This could simply range from games that are imported, hardware, gaming platform(s) to cover, type of games to review, and what genres to review. These will help build even more of an audience depending on how many of the genres actually match your very own. This will help figure out who you are looking to reach out to, the groups you want to get in touch with, but also will help you build up your community. Remember, it never hurts to just start out, see what others are writing, and see what the trends are and attempt to break the trend. It’s something that will help you grow, obtain information, but also find a suitable building ground for your arguments, but also a way to start a thoughtful debate when needed be. So lets move on as I’m sure you’re more interested in learning how to get started versus learning all the basic fundamentals I’m sharing with you that helped us here at Blast Away the Game Review get started.
/-/ How to Format an Editorial /-/
The biggest question i’ve always gotten is how to start out writing an article, formatting an editorial or preparing to write in general. The first part is to build an idea around how and what you wish to discuss, whether the topic is about a new game, a piece of interest going on within the gaming culture or simply an entirely new topic of your own. The first part is learning how to build your argument or even your statement, but once that is done – defending it. Looking at an article is simple, but so is writing. When it comes to writing one or even an editorial? That’s a whole new thing to look at versus just looking at what articles can cover what topics. So what do you do with this idea? Build your introduction, discuss the topic at hand, make a solid background behind it, but also explaining what the editorial is about. This will set up your entire article itself to see if you can hook the readers or not. Through this method you will be able to set up a reader’s understanding of what they are reading about or even what the entire argument is covering.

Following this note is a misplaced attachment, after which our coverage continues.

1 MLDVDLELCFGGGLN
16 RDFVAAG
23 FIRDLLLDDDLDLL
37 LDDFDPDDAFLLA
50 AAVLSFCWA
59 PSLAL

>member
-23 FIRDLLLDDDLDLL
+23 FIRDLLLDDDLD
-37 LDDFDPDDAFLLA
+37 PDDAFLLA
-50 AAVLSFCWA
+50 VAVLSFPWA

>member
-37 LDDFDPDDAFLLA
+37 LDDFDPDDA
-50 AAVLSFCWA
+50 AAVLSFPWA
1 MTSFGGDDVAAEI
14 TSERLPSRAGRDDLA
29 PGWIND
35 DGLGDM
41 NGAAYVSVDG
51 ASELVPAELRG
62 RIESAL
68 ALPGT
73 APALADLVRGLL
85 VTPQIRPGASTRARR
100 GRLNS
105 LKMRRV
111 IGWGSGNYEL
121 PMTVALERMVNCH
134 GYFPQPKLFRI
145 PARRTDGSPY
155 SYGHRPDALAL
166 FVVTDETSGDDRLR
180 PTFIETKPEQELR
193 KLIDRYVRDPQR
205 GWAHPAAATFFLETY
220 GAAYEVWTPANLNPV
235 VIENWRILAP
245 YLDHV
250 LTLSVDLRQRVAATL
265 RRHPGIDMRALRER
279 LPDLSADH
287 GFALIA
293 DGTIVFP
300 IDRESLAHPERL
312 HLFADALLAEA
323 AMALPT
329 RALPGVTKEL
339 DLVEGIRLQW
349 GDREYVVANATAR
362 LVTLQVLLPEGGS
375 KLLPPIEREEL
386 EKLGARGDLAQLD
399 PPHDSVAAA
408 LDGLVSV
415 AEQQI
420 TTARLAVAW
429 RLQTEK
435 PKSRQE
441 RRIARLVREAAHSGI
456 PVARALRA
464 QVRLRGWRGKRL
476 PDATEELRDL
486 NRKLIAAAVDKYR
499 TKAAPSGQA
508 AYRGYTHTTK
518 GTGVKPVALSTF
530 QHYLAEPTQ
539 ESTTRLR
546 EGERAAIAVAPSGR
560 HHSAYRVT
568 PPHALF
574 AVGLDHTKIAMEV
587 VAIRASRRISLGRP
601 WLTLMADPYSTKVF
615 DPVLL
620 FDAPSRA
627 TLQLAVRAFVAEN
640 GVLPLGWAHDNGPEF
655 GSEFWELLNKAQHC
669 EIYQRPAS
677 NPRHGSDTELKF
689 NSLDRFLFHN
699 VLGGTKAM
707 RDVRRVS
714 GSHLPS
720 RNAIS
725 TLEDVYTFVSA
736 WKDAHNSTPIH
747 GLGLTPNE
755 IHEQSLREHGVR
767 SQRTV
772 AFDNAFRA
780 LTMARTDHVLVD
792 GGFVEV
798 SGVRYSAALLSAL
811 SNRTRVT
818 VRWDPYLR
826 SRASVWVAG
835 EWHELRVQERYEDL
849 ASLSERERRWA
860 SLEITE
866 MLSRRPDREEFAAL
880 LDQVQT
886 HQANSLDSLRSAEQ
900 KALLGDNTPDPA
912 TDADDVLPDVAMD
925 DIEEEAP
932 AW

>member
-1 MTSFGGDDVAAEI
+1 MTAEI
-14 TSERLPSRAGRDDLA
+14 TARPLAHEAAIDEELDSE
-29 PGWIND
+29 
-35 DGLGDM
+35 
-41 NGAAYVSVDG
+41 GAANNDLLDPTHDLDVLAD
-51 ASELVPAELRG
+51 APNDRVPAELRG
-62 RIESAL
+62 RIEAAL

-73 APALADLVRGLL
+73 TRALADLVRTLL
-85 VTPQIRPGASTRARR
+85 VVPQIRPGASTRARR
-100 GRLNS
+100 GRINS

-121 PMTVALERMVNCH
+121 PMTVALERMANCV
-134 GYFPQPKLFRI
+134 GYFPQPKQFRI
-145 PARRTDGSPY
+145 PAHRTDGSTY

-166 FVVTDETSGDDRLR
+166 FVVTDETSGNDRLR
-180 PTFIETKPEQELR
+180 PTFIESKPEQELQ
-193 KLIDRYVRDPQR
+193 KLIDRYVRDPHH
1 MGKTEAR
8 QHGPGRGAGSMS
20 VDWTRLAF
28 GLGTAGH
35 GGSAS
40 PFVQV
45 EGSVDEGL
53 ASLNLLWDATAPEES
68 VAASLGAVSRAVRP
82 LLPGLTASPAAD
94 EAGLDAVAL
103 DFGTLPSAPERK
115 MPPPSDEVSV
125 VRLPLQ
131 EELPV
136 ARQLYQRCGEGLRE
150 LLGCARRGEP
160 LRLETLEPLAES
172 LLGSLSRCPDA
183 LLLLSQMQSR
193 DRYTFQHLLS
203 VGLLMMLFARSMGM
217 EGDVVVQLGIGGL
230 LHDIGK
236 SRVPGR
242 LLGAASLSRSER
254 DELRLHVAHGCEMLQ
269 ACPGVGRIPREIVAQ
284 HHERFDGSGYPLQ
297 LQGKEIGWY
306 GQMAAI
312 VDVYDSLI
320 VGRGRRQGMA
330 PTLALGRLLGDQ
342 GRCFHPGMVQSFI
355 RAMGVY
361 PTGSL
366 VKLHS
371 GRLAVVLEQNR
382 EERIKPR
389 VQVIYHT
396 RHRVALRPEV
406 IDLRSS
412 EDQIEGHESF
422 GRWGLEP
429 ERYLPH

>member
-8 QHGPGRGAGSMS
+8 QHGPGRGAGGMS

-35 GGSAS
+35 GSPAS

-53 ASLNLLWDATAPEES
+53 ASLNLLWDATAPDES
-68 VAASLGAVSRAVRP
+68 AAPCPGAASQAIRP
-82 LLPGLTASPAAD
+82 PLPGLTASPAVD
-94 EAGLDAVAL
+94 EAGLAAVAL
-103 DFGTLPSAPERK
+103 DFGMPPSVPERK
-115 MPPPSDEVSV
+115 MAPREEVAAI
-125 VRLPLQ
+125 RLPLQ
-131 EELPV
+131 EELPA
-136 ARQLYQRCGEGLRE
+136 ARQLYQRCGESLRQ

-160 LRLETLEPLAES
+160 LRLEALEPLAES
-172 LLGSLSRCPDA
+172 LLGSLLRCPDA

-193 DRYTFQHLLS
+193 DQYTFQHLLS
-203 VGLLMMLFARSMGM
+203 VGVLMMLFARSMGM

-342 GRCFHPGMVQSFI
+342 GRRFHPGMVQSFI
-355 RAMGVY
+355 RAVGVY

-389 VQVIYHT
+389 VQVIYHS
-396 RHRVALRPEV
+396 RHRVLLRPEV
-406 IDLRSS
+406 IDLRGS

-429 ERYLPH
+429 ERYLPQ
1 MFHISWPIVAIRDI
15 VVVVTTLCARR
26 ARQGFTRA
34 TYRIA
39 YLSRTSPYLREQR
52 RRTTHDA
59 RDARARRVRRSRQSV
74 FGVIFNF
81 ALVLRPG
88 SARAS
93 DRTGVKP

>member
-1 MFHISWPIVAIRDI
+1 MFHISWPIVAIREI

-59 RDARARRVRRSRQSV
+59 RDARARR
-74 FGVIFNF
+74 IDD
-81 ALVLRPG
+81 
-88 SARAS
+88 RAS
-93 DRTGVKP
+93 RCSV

Much like your introduction next will be your covering of the topic, trying to provide as much information as you can, your body of your entire article to be more precise. Within this body of text you will be working on covering everything you can, but not taking away from your introduced topic, the topic that you used to set your entire statement. Within this article it is help to provide a good argument behind your stance, but behind the good argument, there should be a rather solid and helpful defense that will help you write, but also will help you keep your readers on an understanding of your entire topic.
So what exactly is a ‘defense’ when writing your editorial? Your defense is your capability to bring your argument to a whole, but at the same time, ensuring that you can defend your topic itself and provide a shieldwall against any debates that may be brought up because of it. This defense needs to be as strong as your argument that you started, but also your chance to set up as to why you believe in what you do or see the things the way you do. This is to provide another viewpoint on both bits of the information itself. Doing this is quite tough from time to time, but it will always come out as intended as long as you lay out what each paragraph is about before coming to the conclusion of the article itself. Something you will find quite a bit easier when reading through the editorial.